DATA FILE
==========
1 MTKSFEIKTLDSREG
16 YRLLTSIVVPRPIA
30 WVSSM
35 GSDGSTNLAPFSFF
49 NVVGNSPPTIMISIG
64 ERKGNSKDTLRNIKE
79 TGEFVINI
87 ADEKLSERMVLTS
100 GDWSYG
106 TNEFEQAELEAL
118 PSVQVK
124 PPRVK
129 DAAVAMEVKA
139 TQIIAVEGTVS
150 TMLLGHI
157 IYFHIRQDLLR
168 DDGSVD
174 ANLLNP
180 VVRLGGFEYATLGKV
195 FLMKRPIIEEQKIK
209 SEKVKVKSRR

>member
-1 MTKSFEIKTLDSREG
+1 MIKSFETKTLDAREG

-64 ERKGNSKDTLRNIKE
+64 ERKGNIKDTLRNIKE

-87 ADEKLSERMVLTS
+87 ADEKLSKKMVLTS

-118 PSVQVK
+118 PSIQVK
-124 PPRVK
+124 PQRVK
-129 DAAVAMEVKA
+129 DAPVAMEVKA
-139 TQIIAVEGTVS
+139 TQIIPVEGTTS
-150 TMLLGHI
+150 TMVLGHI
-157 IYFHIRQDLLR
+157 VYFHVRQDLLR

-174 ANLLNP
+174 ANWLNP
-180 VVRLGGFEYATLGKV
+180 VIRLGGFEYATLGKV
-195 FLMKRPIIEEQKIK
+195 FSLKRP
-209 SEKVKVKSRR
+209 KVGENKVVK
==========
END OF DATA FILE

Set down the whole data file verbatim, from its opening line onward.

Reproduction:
1 MTKSFEIKTLDSREG
16 YRLLTSIVVPRPIA
30 WVSSM
35 GSDGSTNLAPFSFF
49 NVVGNSPPTIMISIG
64 ERKGNSKDTLRNIKE
79 TGEFVINI
87 ADEKLSERMVLTS
100 GDWSYG
106 TNEFEQAELEAL
118 PSVQVK
124 PPRVK
129 DAAVAMEVKA
139 TQIIAVEGTVS
150 TMLLGHI
157 IYFHIRQDLLR
168 DDGSVD
174 ANLLNP
180 VVRLGGFEYATLGKV
195 FLMKRPIIEEQKIK
209 SEKVKVKSRR

>member
-1 MTKSFEIKTLDSREG
+1 MIKSFETKTLDAREG

-64 ERKGNSKDTLRNIKE
+64 ERKGNIKDTLRNIKE

-87 ADEKLSERMVLTS
+87 ADEKLSKKMVLTS

-118 PSVQVK
+118 PSIQVK
-124 PPRVK
+124 PQRVK
-129 DAAVAMEVKA
+129 DAPVAMEVKA
-139 TQIIAVEGTVS
+139 TQIIPVEGTTS
-150 TMLLGHI
+150 TMVLGHI
-157 IYFHIRQDLLR
+157 VYFHVRQDLLR

-174 ANLLNP
+174 ANWLNP
-180 VVRLGGFEYATLGKV
+180 VIRLGGFEYATLGKV
-195 FLMKRPIIEEQKIK
+195 FSLKRP
-209 SEKVKVKSRR
+209 KVGENKVVK